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Motorcycle sales reflect uncertainty

Harley-Davidson Inc. says riders concerned about the economy are throttling big purchases, like the company’s classic motorcycles, sending its profit down 26.3 percent in the fourth quarter.

Sales in the U.S. were down 14.2 percent in the quarter, the company said Friday. That outpaces the domestic heavyweight motorcycle market’s fall of 9 percent.

CEO Jim Ziemer called the retail environment “challenging” for this year and said dealers report consumers are worried about the direction of the economy. They’re holding off on larger purchases, like Harley-Davidson motorcycles, which start at $6,695 but can often cost more than $20,000 fully loaded.

“The big thing is not lack of interest,” Ziemer said. “People are waiting to see what happens with the economy before making big decisions.”

But the company said it expects moderate growth in both earnings per share and revenue this year. Analysts expected slightly lower revenue and higher earnings in 2008.

Milwaukee-based Harley said its profit for the quarter ended Dec. 31 totaled $186.1 million, or 78 cents per share, compared with a profit of $252.4 million, or 97 cents per share, a year ago. Revenue dropped 7.7 percent to $1.39 billion from $1.50 billion in the period.

• Construction-equipment maker and economic bellwether Caterpillar Inc. said Friday that it expects resilient overseas economies to drive strong sales and profit growth this year, even as the United States teeters toward recession.

The company said its fourth-quarter earnings rose 11 percent on strong international sales, helped along by a weak U.S. dollar that makes American products more affordable.

The company earned $975 million, or $1.50 per share, compared with $882 million, or $1.32 per share a year earlier. Revenue rose 10 percent to $12.14 billion from $11 billion in the prior-year period.

• Diversified manufacturer Honeywell International Inc. reported a 17.8 percent rise in fourth-quarter profit while recording growth in all four of its business segments. Its stock rose almost 4 percent Friday.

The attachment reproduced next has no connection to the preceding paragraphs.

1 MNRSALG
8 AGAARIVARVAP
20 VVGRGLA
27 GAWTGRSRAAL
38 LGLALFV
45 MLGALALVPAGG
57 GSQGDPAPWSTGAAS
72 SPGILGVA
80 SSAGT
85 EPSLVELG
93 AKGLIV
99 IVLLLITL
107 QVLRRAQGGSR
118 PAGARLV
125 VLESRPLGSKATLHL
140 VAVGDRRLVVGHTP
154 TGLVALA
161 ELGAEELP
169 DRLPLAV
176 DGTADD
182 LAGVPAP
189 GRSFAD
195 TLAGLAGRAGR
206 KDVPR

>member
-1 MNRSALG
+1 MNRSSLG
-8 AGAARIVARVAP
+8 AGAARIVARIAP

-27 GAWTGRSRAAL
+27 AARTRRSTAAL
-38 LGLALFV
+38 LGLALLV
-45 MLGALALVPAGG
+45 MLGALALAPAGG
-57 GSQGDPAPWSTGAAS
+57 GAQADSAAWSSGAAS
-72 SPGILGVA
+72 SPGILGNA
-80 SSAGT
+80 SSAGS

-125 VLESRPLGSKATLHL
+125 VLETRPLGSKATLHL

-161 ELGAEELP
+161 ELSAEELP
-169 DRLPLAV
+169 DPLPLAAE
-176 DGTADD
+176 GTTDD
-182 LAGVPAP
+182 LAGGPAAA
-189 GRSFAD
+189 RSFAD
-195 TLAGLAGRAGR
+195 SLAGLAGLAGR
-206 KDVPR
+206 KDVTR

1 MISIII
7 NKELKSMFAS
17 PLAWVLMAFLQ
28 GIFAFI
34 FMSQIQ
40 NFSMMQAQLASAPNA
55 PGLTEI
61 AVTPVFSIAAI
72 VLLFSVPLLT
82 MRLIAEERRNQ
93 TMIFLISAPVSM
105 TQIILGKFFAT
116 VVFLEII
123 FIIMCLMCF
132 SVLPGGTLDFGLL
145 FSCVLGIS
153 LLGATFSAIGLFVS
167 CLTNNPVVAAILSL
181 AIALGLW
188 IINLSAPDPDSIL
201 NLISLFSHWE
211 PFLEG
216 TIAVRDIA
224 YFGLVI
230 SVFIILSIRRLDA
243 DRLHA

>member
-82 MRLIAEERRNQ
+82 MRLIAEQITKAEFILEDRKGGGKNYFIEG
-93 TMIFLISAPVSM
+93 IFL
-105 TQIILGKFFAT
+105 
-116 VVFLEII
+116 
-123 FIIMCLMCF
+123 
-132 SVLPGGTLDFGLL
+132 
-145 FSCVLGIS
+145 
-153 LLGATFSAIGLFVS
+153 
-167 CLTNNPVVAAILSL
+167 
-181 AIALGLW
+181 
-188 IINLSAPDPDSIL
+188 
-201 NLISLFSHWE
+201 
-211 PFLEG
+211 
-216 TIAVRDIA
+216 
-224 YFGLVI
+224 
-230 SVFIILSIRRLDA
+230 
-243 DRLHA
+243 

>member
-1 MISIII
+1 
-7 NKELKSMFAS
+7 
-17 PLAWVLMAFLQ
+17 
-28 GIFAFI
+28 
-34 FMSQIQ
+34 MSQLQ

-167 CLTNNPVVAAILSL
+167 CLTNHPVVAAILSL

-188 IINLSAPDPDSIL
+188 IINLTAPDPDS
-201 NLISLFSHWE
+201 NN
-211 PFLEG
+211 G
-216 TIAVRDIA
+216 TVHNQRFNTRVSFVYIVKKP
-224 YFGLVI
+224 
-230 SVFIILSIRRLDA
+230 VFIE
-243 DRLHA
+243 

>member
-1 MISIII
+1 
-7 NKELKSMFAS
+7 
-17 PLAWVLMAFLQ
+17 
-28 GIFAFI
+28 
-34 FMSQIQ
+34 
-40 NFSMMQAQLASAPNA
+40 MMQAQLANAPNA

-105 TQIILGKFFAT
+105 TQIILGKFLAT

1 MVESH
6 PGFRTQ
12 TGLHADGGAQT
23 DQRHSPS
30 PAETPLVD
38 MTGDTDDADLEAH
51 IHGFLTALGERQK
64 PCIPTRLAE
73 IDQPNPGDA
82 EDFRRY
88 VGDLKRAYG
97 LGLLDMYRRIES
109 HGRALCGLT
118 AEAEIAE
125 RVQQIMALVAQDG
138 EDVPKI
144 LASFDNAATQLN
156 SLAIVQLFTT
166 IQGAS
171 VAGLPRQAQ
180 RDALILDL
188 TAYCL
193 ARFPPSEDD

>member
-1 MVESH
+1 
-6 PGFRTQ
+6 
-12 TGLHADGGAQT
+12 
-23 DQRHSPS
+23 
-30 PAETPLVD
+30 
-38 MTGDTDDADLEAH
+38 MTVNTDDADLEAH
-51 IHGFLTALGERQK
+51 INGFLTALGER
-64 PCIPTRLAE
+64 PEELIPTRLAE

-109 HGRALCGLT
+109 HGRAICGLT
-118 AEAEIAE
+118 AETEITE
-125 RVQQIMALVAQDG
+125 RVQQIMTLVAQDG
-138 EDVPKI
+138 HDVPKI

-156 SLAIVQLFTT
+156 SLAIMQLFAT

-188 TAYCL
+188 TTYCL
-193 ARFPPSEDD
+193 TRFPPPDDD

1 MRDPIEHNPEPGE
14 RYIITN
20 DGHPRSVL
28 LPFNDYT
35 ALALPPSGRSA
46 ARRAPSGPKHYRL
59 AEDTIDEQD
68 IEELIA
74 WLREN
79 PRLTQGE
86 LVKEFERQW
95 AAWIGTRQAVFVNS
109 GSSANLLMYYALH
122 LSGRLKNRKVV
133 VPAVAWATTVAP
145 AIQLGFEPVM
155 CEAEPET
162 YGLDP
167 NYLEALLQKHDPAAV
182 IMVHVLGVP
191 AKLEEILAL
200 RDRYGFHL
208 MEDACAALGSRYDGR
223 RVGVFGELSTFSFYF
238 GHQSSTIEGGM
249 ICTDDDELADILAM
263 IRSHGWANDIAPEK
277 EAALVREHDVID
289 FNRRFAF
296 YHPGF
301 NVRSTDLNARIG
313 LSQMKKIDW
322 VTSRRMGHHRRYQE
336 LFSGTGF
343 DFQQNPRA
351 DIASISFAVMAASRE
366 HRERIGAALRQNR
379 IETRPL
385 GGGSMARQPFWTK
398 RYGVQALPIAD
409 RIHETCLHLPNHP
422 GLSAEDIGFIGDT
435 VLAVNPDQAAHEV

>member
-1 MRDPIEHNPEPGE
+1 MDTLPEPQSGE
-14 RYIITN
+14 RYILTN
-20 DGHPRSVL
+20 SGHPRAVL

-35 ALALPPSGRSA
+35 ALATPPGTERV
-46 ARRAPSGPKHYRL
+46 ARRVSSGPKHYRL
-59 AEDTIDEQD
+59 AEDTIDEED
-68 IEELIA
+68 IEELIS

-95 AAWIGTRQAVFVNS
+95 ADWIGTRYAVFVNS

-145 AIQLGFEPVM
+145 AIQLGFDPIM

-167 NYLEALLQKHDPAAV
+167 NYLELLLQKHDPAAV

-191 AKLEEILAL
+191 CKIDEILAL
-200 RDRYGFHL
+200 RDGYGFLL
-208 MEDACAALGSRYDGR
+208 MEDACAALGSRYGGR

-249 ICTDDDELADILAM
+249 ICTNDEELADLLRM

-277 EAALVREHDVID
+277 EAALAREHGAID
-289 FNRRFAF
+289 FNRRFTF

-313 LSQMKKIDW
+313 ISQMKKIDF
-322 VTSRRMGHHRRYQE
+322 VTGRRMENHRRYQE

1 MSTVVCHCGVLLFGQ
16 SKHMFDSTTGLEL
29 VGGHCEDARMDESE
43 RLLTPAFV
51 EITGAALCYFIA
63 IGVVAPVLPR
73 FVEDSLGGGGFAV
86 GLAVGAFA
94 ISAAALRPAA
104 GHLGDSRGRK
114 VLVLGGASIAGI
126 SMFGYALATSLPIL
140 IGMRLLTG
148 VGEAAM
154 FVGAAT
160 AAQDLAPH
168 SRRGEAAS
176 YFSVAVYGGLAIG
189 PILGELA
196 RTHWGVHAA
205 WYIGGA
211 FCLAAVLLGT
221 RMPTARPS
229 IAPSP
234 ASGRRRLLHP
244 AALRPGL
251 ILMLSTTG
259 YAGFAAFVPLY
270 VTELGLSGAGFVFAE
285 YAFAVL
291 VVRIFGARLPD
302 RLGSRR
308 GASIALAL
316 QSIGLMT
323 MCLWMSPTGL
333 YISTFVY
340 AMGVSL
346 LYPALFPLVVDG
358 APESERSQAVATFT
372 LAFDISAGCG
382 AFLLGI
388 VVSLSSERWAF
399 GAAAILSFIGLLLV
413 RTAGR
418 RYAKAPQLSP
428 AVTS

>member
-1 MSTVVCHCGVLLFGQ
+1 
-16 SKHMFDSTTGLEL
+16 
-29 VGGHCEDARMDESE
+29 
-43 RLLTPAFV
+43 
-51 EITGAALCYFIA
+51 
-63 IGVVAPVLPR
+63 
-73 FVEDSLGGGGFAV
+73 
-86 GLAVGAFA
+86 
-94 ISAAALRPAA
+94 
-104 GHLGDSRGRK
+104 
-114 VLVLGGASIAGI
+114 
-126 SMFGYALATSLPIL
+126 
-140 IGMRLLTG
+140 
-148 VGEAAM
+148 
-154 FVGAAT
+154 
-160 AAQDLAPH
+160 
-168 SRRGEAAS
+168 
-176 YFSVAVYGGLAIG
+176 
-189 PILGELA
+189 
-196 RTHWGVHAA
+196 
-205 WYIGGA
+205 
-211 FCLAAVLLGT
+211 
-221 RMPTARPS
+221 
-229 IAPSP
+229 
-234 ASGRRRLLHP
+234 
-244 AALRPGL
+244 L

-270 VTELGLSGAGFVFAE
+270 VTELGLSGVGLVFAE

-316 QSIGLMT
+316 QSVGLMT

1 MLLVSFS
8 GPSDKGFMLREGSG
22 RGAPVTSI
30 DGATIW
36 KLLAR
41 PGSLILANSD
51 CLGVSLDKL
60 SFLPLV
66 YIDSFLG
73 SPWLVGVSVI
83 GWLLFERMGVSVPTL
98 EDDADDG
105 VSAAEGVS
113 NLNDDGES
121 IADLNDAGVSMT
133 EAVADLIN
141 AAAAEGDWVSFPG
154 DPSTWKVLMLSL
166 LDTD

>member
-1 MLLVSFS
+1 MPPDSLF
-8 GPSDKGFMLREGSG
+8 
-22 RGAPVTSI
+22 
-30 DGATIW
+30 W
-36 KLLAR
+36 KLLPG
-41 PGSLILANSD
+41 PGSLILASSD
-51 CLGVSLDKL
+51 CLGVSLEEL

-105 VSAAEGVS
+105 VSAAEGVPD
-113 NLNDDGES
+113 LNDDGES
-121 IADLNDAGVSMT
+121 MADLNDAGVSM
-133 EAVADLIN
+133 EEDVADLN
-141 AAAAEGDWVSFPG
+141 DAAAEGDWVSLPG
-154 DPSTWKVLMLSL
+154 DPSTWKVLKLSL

The Morris Township-based company late Thursday said it earned $689 million, or 91 cents per share, for the three months that ended Dec. 31, up from $585 million, or 72 cents per share, a year earlier.

Fourth-quarter sales gained 12.1 percent to $9.28 billion from $8.28 billion in the same period a year ago. The analysts had projected sales of $8.94 billion.

• Though happy about Sun Microsystems Inc.‘s second-quarter results, investors remained wary about the server and software maker’s ability to prosper under intensifying pressure from rivals.

The Santa Clara-based company posted profit and sales that inched past Wall Street’s estimates Thursday after the market closed.

Sun’s net income leaped 95 percent, rising to $260 million, or 31 cents per share, for the three months ended Dec. 30. That was nearly twice as high as Sun’s profit of $133 million, or 15 cents per share, during the same period a year earlier.

Kia Motors said Friday that it swung to a net profit in the fourth quarter of 2007, although profit for the full year slumped 66 percent on declining sales.

Kia Motors Corp., South Korea’s second-largest automaker, earned 37.9 billion won ($40 million), the company said in a statement, compared to a net loss of 200 million won in the same quarter a year ago.

Sales during the quarter, however, fell 7.8 percent to 4.69 trillion won ($4.95 billion), Kia said.